Doki-Doki Universe: the game for no one

I’m not sure who Doki-Doki Universe is for.

Is it for kids? It definitely feels that way. It’s a storybook about a robot that needs to discover what humanity is all about or else his model will be scrapped indefinitely. He is Pinocchio or Lieutenant Commander Data. The game looks like a storybook, too: Clear outlines and eye-searing Crayola that sometimes slips out of them. It’s goofy, and a bit mad-cap. You fly to other planets via a whale with wings. One planet is entirely made of trash with piles of cartoon poo walking around. On another the anthropomorphic sushi realize they’re food and hide to avoid being eaten. It’s that type of game.

Sometimes summoning backfires and a boombox appears instead of a chicken. 

As QT3 you land on planets, each themed, and, through them, learn an important lesson about humanity. QT3 can walk around the 2D planet, chat, fling and toss the environment and people, and generally be a bit of a jerk, if you want him to be. Talking to people usually has them offering you quests, usually involving summoning a type of item. You find these items scattered around planets, behind the scenery or given by people when they like (or hate) you enough. Here’s another gauge of the game’s sense of humour: I arbitrarily spawned a doctor next to a meditating monk and he chased her around the planet asking for wisdom. Sometimes summoning backfires and a boombox appears instead of a chicken and while the loss of control should be annoying watching the other characters react turns that around. A lot of work has been put in to make each character have a distinct set of likes and dislikes, which leads them to react in ways I didn’t expect. The effect of all this deliberate work is the appearance of the care-free Saturday morning cartoon chaos.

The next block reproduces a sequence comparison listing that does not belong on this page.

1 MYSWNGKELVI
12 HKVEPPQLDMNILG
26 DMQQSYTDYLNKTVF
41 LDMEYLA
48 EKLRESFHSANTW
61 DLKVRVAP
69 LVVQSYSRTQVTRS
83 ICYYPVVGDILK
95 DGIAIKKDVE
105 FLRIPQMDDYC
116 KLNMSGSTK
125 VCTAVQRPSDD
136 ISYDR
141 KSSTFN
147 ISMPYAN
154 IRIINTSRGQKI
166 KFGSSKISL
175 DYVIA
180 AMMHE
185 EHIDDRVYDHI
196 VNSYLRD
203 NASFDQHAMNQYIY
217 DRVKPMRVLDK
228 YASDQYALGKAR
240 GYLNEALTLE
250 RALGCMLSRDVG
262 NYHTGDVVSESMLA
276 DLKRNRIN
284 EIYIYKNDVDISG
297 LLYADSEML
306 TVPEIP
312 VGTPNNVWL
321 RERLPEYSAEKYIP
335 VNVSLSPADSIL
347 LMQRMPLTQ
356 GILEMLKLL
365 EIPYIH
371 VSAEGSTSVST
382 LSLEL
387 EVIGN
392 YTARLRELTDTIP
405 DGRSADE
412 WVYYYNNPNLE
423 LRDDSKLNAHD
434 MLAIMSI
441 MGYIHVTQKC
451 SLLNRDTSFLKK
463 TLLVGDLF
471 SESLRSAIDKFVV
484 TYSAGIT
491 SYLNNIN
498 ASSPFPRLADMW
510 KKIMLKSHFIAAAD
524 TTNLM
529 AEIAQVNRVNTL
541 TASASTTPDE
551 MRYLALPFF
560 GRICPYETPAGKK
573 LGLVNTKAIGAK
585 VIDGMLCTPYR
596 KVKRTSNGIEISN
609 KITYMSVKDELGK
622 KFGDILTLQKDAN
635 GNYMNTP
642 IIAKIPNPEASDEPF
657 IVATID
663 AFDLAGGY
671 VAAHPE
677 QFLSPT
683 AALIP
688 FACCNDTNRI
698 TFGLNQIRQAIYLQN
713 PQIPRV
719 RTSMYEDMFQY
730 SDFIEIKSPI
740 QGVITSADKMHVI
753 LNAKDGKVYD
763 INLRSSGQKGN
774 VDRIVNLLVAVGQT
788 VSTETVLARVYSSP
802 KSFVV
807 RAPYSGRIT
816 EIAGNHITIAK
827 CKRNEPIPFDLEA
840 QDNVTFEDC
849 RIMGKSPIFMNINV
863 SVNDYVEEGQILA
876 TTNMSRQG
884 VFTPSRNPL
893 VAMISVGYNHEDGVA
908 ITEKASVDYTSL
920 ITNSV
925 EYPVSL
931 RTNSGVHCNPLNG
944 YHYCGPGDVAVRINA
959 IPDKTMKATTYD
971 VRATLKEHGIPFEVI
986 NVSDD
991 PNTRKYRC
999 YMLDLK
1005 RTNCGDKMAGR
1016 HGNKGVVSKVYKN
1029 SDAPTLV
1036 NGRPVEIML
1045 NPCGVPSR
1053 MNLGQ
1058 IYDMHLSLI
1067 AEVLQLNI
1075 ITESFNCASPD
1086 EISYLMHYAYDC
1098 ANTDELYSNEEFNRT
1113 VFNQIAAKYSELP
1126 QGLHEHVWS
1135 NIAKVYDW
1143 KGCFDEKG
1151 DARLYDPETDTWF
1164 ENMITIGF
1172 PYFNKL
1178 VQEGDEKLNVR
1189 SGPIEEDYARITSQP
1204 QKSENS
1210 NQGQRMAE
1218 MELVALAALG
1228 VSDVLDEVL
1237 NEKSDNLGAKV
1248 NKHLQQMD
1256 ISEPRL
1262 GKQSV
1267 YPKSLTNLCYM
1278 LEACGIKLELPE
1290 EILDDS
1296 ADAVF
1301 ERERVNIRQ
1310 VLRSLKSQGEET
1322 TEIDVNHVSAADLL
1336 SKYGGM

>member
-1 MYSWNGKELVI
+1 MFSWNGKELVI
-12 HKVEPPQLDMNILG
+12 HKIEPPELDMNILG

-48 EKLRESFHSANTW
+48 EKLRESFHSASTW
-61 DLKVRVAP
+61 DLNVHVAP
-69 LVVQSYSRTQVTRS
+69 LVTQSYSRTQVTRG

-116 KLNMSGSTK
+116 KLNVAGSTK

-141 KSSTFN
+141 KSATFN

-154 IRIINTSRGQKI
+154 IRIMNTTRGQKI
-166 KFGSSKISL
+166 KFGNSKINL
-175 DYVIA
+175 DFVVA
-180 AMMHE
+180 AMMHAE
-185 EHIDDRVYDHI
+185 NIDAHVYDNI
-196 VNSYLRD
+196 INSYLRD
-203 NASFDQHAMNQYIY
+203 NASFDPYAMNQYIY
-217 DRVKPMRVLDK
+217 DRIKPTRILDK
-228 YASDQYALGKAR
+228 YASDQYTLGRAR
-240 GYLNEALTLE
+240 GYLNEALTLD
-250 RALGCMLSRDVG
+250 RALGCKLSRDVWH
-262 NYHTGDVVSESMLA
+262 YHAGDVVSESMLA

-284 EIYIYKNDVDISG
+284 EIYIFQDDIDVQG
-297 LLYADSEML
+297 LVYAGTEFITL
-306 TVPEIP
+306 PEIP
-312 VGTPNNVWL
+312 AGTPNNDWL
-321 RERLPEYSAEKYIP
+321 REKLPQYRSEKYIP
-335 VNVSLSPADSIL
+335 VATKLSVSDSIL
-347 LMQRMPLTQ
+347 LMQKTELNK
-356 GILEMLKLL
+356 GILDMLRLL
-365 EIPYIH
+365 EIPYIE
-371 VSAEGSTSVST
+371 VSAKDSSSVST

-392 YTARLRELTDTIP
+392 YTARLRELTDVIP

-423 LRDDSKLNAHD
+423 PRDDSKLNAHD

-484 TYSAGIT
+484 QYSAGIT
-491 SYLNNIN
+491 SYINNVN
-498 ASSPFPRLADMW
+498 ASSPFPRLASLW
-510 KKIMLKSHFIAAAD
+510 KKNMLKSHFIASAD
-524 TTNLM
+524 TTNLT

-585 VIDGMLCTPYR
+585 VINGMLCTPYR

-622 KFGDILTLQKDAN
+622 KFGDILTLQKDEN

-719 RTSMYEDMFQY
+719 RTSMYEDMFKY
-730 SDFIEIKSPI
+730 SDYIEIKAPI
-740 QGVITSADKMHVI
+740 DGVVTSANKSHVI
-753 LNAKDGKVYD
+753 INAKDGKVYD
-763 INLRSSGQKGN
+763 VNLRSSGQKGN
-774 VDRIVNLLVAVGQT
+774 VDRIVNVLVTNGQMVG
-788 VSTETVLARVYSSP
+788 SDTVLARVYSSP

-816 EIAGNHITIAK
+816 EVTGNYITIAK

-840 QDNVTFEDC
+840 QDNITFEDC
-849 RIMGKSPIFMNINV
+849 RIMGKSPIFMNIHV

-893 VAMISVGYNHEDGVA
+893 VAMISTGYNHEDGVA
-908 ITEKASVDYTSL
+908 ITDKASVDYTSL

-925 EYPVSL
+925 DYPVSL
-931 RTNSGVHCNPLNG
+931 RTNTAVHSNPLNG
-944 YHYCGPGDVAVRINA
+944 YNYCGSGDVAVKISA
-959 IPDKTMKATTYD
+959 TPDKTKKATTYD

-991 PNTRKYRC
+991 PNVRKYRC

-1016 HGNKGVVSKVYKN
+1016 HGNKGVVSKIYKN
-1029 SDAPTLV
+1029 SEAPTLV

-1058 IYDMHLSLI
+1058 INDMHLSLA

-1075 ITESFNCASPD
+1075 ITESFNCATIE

But maybe it’s secretly for adults? There are quizzes scattered around the solar system. “Who are you in this picture?” it asks of an exaggerated boxer fighting a robot. I don’t know, the robot? Doki-Doki Universe then gives me a detailed explanation why picking the robot signifies a willingness to never give up. Who are these quizzes for? They seem like parodies of the quizzes and personality tests that used to litter Livejournal and MySpace. What Buffy the Vampire Slayer character are you? But whereas those were easy to game, Doki-Doki Universe’s quizzes are too unpredictable and zany. Do enough and a psychiatrist gives you a profile of who you are. The bigger question, the one I keep coming back to with this game is: who is this for? Are kids really that interested in self-discovery? Aren’t they still … discovering that?

On another the anthropomorphic sushi realize they’re food and hide to avoid being eaten. It’s that type of game. 

Doki-Doki Universe also has a levelling system. Doing more things for characters nets more experience. More experience leads to more levels which leads to more stuff to decorate QT3’s home planet. But this sort of system encourages the player to play a bit too safe, a bit too much like a goal-oriented adult (I’m not sure if I’m a goal-oriented person, since one quiz said I was and another said I wasn’t). I laughed the most when characters wanted something vague and I kept summoning the wrong thing. Some of the stuff is less funny, like Afri, the planet that’s all straw huts, lions, and the home of most to the people of colour in the game. In a game that’s as colourful and imaginative as Doki-Doki Universe, this comes across as lazy and tired.

Doki-Doki Universe wants to be a Pixar film. You know: artful, sentimental, tapping into a core of childlike earnestness that was buried beneath years of front-page tragedies and daily grind. But it wants to play it safe; it avoids getting too weird and abstract, as Noby Noby Boy, another storybook toy-game, did. No, Doki-Doki Universe is a Dreamworks film. It teeters between juvenilia for the kids and knowing winks for the adults, never committing to, or satisfying, either.